I don’t think there is anywhere else in the entire state of Montana that you are able to photograph a critically endangered monotreme from a place called Fakfak — there are a few perks to my volunteer position, and this is definitely one of them!
Congratulations to let-sleeping-bears-lie for being the first to identify Friday’s Freak of the Week as an echidna, and extra bonus points to necromancersapprentice for narrowing that to the long-beaked echidna! It belongs to the extremely rare western long-beaked echidna (Zaglossus bruijni), which lives in the highlands of New Guinea. According to Animal Diversity Web, although these special monotremes (mammals that lay eggs, like the platypus) are toothless, they possess horny projections on their tongues that assist in catching and retaining their prey, which consists primarily of earthworms and insects.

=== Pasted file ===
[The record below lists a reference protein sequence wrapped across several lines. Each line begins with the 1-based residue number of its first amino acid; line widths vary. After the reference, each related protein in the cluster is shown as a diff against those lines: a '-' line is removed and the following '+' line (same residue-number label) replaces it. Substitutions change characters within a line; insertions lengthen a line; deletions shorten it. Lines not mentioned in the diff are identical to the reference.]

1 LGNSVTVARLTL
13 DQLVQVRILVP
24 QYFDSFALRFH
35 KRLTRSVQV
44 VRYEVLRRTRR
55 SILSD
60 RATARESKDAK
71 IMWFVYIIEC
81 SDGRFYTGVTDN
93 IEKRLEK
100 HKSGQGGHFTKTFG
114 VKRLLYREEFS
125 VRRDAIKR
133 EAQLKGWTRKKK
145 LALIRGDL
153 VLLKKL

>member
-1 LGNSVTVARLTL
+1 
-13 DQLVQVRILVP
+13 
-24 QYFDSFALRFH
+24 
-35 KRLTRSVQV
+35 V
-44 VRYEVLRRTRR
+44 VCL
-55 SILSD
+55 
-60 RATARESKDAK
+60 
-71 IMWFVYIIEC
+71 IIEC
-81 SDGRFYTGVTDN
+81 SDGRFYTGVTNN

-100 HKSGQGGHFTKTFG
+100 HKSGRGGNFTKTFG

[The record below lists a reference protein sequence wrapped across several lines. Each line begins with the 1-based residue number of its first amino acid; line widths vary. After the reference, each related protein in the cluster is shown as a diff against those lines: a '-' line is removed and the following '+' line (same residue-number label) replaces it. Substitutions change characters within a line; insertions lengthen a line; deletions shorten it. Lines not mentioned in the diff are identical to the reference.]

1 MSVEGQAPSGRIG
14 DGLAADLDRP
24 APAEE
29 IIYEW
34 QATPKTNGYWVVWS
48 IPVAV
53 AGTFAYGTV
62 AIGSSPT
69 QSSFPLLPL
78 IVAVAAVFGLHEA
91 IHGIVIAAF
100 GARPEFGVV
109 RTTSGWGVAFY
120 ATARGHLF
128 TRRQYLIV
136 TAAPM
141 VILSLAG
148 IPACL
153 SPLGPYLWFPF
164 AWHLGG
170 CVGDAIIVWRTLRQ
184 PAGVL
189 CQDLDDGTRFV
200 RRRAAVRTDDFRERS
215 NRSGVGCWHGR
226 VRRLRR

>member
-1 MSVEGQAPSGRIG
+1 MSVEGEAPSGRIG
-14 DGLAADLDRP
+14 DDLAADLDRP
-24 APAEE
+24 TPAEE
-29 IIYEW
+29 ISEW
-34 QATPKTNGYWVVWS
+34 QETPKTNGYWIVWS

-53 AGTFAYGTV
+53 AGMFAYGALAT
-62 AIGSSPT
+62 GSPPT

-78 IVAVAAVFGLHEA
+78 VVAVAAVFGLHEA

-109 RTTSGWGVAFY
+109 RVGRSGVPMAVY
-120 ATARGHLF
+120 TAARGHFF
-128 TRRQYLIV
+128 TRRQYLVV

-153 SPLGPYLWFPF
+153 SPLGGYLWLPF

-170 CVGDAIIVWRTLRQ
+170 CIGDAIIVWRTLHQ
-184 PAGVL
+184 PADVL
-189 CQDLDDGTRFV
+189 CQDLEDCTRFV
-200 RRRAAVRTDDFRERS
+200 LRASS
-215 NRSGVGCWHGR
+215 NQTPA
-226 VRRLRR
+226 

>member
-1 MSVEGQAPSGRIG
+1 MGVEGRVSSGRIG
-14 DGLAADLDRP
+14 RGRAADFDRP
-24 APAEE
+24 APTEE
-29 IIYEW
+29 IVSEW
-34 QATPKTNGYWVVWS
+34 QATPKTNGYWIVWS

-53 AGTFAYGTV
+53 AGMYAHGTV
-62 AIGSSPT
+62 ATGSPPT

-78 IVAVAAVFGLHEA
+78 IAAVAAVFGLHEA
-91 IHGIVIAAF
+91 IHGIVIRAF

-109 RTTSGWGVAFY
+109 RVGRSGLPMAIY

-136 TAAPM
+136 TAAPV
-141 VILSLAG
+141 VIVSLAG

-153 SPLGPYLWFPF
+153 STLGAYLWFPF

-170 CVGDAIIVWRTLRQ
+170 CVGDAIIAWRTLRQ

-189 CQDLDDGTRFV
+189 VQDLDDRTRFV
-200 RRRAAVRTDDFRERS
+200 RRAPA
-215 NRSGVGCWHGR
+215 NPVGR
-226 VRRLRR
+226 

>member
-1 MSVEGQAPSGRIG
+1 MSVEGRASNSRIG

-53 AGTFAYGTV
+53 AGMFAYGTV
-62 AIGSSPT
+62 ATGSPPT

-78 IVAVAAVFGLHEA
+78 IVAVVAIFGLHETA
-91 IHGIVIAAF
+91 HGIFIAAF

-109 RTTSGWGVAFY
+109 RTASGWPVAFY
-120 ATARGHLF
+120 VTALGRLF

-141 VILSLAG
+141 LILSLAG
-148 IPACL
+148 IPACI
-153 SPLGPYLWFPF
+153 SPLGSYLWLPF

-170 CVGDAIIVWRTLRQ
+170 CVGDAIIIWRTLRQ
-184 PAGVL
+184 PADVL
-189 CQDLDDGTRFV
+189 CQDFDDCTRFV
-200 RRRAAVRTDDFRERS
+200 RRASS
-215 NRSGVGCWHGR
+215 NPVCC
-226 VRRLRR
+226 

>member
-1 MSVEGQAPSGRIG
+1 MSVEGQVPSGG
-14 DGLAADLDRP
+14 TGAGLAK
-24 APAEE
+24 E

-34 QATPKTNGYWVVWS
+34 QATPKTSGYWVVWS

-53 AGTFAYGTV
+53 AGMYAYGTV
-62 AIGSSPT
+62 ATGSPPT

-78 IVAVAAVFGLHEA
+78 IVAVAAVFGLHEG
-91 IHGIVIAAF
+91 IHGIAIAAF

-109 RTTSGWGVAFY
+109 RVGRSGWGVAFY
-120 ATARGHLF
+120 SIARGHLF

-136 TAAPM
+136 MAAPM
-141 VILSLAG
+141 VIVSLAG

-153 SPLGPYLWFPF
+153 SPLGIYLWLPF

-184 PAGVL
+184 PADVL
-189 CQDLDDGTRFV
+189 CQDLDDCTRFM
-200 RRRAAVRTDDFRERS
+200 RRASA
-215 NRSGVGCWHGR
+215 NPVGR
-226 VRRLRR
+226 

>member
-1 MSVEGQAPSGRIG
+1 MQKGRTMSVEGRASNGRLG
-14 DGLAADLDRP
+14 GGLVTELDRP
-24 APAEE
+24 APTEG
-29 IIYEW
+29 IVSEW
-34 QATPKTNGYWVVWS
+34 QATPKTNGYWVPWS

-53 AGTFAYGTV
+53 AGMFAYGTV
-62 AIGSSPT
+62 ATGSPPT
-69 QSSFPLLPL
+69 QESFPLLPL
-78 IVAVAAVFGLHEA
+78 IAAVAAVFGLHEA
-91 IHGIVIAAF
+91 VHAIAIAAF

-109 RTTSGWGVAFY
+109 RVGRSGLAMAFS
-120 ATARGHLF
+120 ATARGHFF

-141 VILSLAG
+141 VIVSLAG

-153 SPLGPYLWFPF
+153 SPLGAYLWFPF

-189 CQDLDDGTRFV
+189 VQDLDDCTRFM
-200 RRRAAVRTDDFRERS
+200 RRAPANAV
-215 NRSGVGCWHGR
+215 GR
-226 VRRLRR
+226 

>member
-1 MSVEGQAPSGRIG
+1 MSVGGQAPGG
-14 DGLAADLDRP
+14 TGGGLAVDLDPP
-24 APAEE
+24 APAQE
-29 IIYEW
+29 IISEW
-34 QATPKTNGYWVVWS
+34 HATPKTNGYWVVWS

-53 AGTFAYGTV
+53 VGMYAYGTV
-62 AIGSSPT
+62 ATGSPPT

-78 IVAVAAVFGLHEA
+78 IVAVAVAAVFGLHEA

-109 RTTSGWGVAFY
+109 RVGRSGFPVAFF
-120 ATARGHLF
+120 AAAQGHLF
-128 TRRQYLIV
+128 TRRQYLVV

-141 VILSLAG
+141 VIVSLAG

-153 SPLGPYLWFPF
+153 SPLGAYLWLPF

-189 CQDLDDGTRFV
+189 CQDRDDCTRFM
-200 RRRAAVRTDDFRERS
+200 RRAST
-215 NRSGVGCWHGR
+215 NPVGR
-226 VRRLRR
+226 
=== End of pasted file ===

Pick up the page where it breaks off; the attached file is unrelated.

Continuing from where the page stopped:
Long-beaked echidnas are currently considered an endangered species as they are still hunted legally for their meat, which is regarded as a delicacy. Heavy farming and foresting is also contributing to their decline in numbers. Species like this are a great reminder why natural history collections are so valuable; someday, perhaps unfortunately sooner than later, these creatures may be extinct and museums like ours may be the only place to see them again!